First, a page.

A lot of times, teenagers think they have the world figured out. And occasionally, their less experienced eyes see the world a little more clearly than jaded adults a generation or two older than them. On the subject of teenage dating, though, I’d be willing to be that’s almost never the case.
Don’t get me wrong: this isn’t a crime. I was the same way when I was a teenager. I assumed the world worked one way and it didn’t. I had in my head how a guy goes about winning a girl’s heart, and my attitudes were often based on love stories I had encountered in the various media.
Romantic Movies and Teenagers
When teens begin to date, they naturally have fewer experiences to draw on that people who have been in the dating pool for 10-20 years. Some are going to learn quick, from their own trial-and-error and from seeing how their friends’ relationships go. But another major source of knowledge about dating do’s-and-don’ts come from what they see in the pop culture, which is usually dead wrong.
Teenagers who take what they see on television and in movies for the “love gospel” are going to have trouble on their teen dates and their teen relationships. That’s because Hollywood depictions of teen romance tend to be idealized versions of what the writers and directors would have liked their own teenage experiences to have gone. Writers and directors are artists and – truth be told – a huge percentage of them are what would have been considered geeks in high school. So the stories they write are often what they tried – and what failed – in high school.
A Story About Teenage Dating
What makes me write this?
Well, I was thinking about teen dating recently, because of the dating disasters a teenager I know. This kid makes all the mistakes that a teen shouldn’t make when trying to get a date in high school, and he simply refuses to listen to reason. Most of this is because he think he knows better than everyone around him how to win a girl’s heart. I would argue these attitudes are because he’s watched on too many teen romantic comedies.
Teen Sex Comedies
Let’s sketch the outline of an average teen sex comedy. There are a group of dorky high school guys. The plot of the movie revolves around the desire to get a date, or to have sex. At least one of these guys is moping around because he has a thing for some cute girl in his class, but she doesn’t know he exists. Another variation is that she’s a good friend, but she doesn’t know he’s got a thing for her.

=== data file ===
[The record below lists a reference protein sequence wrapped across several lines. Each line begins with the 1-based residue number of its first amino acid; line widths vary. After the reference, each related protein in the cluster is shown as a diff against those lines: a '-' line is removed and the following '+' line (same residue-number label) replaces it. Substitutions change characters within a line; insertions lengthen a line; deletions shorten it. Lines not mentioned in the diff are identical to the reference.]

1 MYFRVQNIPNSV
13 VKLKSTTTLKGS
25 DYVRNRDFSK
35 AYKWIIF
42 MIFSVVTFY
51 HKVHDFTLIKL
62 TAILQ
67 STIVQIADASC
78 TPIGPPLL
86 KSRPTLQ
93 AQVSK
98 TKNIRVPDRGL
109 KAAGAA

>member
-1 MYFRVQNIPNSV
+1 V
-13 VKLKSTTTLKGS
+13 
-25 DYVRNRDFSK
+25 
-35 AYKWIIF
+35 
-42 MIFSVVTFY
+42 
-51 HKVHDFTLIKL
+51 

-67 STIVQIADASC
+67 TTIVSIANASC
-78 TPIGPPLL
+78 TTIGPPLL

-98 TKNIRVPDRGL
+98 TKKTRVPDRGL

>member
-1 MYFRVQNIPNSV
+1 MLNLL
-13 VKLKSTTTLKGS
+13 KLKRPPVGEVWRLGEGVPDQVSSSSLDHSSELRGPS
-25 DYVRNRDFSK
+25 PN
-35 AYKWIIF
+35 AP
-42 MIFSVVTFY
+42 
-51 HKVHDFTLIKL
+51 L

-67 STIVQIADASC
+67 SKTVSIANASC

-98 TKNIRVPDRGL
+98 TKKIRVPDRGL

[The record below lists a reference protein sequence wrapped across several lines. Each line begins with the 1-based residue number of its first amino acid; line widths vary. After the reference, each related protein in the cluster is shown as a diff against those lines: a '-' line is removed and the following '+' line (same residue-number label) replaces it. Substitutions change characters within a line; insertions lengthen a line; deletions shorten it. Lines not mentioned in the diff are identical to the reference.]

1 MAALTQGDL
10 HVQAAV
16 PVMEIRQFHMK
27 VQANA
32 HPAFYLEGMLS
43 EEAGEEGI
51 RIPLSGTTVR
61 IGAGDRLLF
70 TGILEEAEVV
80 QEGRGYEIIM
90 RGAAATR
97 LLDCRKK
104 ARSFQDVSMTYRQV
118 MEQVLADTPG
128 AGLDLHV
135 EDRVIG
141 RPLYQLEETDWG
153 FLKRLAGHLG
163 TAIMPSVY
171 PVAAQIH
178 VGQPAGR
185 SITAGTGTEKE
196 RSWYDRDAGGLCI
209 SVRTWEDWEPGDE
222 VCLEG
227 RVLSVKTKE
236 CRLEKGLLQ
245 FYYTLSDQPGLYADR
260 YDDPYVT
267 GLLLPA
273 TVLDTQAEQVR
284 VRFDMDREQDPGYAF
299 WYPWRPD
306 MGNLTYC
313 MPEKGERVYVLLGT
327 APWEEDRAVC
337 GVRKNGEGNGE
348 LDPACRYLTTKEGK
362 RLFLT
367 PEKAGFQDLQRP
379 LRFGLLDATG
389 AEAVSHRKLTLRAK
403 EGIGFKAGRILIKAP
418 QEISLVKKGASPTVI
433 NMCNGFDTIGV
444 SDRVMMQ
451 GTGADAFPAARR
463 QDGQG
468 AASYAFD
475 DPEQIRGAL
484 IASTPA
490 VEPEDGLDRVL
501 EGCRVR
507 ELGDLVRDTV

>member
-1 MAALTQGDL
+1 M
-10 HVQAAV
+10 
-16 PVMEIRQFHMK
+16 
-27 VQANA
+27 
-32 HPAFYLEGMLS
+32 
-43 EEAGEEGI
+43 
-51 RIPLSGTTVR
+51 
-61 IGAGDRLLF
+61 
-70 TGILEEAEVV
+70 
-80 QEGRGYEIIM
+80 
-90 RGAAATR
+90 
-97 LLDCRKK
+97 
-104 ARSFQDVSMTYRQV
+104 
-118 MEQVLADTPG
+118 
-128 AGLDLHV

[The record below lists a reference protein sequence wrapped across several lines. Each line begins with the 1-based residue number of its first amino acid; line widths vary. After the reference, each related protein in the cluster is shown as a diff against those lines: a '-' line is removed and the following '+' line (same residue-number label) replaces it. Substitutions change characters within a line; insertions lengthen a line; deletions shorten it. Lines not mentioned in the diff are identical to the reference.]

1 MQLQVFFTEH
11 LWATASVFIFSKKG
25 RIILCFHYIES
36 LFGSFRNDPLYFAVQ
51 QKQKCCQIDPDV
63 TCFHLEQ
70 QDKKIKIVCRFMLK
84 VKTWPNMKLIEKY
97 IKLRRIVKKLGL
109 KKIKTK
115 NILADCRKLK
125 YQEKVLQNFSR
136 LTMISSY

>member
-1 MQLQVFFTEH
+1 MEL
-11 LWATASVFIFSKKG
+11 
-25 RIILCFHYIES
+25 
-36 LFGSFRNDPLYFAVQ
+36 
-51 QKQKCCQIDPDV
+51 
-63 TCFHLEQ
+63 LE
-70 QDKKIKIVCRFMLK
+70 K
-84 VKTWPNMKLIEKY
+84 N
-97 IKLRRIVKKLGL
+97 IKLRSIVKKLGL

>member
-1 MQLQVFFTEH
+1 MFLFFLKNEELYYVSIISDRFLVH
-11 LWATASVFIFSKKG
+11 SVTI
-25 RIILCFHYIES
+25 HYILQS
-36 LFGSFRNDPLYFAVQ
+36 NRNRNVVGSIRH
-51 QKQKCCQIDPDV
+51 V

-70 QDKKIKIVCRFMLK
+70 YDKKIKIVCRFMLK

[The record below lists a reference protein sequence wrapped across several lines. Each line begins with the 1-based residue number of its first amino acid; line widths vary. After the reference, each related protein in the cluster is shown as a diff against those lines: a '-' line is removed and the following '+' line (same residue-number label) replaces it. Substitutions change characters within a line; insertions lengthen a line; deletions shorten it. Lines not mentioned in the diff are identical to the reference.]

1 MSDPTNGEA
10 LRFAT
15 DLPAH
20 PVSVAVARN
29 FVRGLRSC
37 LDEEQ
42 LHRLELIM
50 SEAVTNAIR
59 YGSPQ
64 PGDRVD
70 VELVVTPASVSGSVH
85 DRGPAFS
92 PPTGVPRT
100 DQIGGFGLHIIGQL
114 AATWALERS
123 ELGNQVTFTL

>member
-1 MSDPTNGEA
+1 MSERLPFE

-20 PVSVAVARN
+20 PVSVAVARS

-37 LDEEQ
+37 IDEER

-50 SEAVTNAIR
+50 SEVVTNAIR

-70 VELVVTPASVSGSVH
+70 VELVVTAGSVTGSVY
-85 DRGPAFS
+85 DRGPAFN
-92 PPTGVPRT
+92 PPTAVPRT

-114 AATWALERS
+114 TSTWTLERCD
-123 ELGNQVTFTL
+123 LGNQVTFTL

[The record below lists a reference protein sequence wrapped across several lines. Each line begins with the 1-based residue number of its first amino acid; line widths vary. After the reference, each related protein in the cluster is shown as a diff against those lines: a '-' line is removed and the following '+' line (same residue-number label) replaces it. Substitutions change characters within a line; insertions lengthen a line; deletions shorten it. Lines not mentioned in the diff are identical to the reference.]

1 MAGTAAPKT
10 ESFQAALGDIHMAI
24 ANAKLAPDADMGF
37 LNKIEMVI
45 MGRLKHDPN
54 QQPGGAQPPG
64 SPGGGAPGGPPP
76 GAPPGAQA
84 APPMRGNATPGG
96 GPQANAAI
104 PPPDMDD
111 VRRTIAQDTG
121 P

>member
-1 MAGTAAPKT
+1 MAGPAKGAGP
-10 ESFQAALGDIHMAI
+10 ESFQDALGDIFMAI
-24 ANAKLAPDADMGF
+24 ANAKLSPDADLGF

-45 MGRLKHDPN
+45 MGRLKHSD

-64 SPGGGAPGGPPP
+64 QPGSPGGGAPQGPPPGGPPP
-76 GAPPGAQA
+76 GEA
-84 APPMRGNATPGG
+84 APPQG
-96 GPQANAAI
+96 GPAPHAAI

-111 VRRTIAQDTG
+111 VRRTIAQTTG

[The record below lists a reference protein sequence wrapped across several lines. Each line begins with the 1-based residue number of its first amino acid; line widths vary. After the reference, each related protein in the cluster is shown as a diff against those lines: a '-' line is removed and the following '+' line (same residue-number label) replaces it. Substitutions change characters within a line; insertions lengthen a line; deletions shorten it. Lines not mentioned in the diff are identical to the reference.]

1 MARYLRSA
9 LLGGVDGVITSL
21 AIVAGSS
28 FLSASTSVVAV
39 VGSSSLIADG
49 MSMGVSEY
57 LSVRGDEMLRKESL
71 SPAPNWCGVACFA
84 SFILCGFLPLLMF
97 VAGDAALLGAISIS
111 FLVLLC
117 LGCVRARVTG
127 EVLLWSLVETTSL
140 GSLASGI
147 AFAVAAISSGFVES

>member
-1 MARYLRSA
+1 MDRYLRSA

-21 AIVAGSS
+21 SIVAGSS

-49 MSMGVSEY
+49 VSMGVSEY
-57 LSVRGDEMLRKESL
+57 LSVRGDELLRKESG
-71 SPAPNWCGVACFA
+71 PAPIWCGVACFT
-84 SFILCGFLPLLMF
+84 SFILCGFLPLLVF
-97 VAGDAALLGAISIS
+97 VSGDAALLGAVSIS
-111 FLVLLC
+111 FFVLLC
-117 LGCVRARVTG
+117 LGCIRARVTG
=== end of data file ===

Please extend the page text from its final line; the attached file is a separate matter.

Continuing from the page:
In either case, this guy mopes around for 3/4ths of the movie, while his friends are trying to get him to either a) look at other girls, b) get him “laid” by another woman or c) forget about all that and party before high school or the weekend ends. Eventually, this guy ends up making himself look like a fool for most of the movie, but eventually summons up the nerve to either ask this girl out or tell her he’s “love her” for four years. Despite coming off as a real loser and having the girl blow him off for the cooler, better dressed, better looking guy, the woman falls for it.
That’s the Hollywood version of the teen romance. I’m sure it happens like that occasionally in real life, but for the most part, it’s a fool’s paradise. That’s the way the writer of the script would have liked it to have happened somewhere in his life, but the long, soulful speech just doesn’t always work the way it’s planned.
With that in mind, let’s get back to this teen I know.
Sean and Andy
Let’s call this teenager “Sean”. Let’s call his older friend or mentor “Andy”.
Sean is “in love” with this girl at his high school. She wants to party and see other guys, and Sean is torn up about it. Sean’s plan is to wear this girl down with long speeches about how he loves her, essentially appealing to a combination of pity and gratitude to get her to go out with him. As can be expected, this isn’t working out too well.
Meanwhile, Andy (and friends) have told Sean that’s he’s being an emo and that girls aren’t likely to respond to his guilt trips and long speeches full of pathos. Women like a challenge, and women like a mystery. Most women (like most men) have insecurities and they want to be around men who make them forget or feel better about those insecurities. They are attracted to men with confidence and men who might have other things going for them besides their “undying love”. Attraction is about having a quality that people want to be around, whether that’s good looks, lots of friends, status, money or simply being fun to be around.
Appeals to pity and guilt don’t fit into that picture.
I Love You, So You Have To Love Me
Sean’s having none of that, though. He says that he can’t understand why this girl he likes wants to be dating “some other guy” and “this jerk” when she should be in love with him. Sean says he tells her over and over that he loves her and he makes these amazing speeches about his feelings, and he refuses to listen when Andy tells him he is doing the absolute worst thing to win a girl’s heart (well, second worst actually – at least he’s talking to her, I guess). “She has to love me,” he says.
Obviously, you can see what’s probably going through the woman’s mind: obsessive loser.
Sean has nothing better to do than waste his time with heavy-handed speeches and hand-wringing, driving away the very person he’s trying to attract. As I wrote before, he has it all wrong.
Dating Advice For Teens
So if you’re a teen guy, just remember that life isn’t a movie. Hollywood is how we would like things to be, but it doesn’t always go that way. You don’t walk out of a movie and say, “Yeah, I could dodge machine gun fire from a dozen terrorists and drop them with 11 bullets and one snap of a neck.” So don’t come out of the next teen romance thinking that’s the way to win a girl’s heart.